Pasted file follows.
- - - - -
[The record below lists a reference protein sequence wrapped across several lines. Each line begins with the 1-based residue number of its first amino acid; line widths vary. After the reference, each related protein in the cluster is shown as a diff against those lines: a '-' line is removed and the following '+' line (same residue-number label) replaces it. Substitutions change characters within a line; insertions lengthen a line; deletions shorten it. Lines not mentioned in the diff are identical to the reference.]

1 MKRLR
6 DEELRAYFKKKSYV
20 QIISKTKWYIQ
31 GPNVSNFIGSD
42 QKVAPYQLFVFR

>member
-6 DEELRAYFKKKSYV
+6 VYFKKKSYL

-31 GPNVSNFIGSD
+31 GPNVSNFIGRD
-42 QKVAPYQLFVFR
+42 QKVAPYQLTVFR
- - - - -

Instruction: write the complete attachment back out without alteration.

[The record below lists a reference protein sequence wrapped across several lines. Each line begins with the 1-based residue number of its first amino acid; line widths vary. After the reference, each related protein in the cluster is shown as a diff against those lines: a '-' line is removed and the following '+' line (same residue-number label) replaces it. Substitutions change characters within a line; insertions lengthen a line; deletions shorten it. Lines not mentioned in the diff are identical to the reference.]

1 MKRLR
6 DEELRAYFKKKSYV
20 QIISKTKWYIQ
31 GPNVSNFIGSD
42 QKVAPYQLFVFR

>member
-6 DEELRAYFKKKSYV
+6 VYFKKKSYL

-31 GPNVSNFIGSD
+31 GPNVSNFIGRD
-42 QKVAPYQLFVFR
+42 QKVAPYQLTVFR